Again and again I search for texts from people who survived concentration camps, from people who could put into words what they saw, heard, suffered. Like my father, I suppose.
„There is this crammed mass of bodies in the car, this stabbing pain in the right knee. Days, nights… Now we are approaching the fourth night, the fifth day… But is it still right to say we left? We are immobile, wedged together, but night is the night that falls on us motionless future corpses.“
This is how the Spaniard Jorge Semprun remembers it.
„We’re digging a grave in the air…
Death is a master from Germany
He calls out darker strokes the violins then you rise as smoke into the air
„Then you’ll have a grave in the clouds. You can’t lie close.“
Thus the Romanian-French poet Paul Celan condenses what happened to him.
And I still can’t get over this one, I know, often quoted sentence: The sentence of the Italian Primo Levi:
„It has happened, and therefore it can happen again: „therein lies the essence of what we have to say.“
I live in Germany. I appreciate the open society, the predominantly tolerant basic attitude, which gives the Federal Republic an outwardly sympathetic face. But this Germany is now the world’s third largest exporter of weapons and armaments. Our Chancellor is issuing scandalous arms exports to areas of tension as part of German peace policy. The Federal President considers his German compatriots to be „spoiled by peace“, „addicted to happiness“ and complains that too many of them insist „on the size of the German debt“.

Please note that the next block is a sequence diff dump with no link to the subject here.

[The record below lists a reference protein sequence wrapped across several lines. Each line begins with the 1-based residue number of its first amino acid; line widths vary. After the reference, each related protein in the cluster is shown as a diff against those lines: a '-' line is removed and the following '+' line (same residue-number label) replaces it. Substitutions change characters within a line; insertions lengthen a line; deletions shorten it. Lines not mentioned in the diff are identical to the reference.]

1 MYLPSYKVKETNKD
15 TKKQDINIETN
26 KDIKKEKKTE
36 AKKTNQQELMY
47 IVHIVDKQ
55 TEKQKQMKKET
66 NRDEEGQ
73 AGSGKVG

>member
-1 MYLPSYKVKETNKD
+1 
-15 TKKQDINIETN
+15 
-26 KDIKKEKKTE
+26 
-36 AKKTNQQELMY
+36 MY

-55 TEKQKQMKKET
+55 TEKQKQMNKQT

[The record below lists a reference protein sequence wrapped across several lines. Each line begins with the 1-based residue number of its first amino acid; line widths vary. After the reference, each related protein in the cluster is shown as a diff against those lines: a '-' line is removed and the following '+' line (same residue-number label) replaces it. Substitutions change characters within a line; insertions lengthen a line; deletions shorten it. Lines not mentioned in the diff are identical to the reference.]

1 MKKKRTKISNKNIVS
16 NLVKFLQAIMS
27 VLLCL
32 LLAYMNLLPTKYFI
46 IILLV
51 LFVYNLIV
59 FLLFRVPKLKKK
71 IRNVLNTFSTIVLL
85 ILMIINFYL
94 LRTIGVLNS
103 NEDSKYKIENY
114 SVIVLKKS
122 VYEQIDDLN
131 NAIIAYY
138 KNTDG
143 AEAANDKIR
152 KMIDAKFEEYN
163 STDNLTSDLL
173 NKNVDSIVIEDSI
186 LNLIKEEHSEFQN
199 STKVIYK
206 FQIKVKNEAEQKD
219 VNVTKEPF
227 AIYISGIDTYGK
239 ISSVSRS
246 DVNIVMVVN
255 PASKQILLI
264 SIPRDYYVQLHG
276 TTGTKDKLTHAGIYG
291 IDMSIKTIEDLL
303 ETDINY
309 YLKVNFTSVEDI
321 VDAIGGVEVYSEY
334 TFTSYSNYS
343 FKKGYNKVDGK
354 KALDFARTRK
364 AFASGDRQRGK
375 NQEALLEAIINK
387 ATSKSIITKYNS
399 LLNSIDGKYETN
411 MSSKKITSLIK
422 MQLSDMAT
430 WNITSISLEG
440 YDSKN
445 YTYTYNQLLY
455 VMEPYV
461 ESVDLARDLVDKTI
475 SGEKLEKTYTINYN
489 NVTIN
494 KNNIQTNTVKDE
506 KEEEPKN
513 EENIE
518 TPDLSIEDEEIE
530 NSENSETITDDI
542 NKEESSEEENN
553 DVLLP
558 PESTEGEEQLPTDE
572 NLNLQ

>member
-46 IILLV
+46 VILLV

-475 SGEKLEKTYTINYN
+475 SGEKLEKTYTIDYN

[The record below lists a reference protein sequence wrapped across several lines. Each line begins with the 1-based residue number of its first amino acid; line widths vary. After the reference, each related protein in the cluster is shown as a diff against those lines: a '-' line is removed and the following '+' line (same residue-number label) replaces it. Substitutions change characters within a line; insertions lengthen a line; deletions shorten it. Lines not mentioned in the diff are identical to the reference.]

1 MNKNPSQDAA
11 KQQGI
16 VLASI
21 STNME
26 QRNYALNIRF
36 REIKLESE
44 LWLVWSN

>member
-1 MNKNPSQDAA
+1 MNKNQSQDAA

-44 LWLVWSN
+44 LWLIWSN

I deplore a creeping militarization of my country, which disregards the obligation of peace as required by the Basic Law. My country’s political class demands that the New Power Federal Republic take responsibility for increased military operations and that our culture of restraint must come to an end.
This change turns everything that Germans had painstakingly learned about peace after the disaster of the Second World War, after 1945, upside down. I deplore a creeping militarization of our thinking. I am extremely concerned. „It has happened, and therefore it can happen again.“ My distress also has to do with the concern that what happened to my so normal, so strange family between Poles and Germans, between Jews and Christians, could happen again anywhere at any time.
I have never spoken in public before about Rosa and Louis, my grandparents, about Herbert, my father, about Lisewo, the small village on the Vistula. Ebensee is the right place for that. My father was not liberated in Ebensee. We found him here again. Dead. But his name is kept here. This is his place.